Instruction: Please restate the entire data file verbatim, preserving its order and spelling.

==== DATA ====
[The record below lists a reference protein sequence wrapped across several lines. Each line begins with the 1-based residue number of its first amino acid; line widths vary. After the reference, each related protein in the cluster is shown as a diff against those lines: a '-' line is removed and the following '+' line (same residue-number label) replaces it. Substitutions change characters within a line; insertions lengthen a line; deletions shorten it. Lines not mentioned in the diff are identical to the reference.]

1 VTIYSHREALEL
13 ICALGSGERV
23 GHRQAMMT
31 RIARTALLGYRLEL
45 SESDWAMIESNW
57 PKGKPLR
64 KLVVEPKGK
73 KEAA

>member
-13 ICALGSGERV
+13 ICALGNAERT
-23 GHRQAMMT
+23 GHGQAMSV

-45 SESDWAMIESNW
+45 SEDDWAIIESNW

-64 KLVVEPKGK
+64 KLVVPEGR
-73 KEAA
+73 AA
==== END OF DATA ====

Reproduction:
[The record below lists a reference protein sequence wrapped across several lines. Each line begins with the 1-based residue number of its first amino acid; line widths vary. After the reference, each related protein in the cluster is shown as a diff against those lines: a '-' line is removed and the following '+' line (same residue-number label) replaces it. Substitutions change characters within a line; insertions lengthen a line; deletions shorten it. Lines not mentioned in the diff are identical to the reference.]

1 VTIYSHREALEL
13 ICALGSGERV
23 GHRQAMMT
31 RIARTALLGYRLEL
45 SESDWAMIESNW
57 PKGKPLR
64 KLVVEPKGK
73 KEAA

>member
-13 ICALGSGERV
+13 ICALGNAERT
-23 GHRQAMMT
+23 GHGQAMSV

-45 SESDWAMIESNW
+45 SEDDWAIIESNW

-64 KLVVEPKGK
+64 KLVVPEGR
-73 KEAA
+73 AA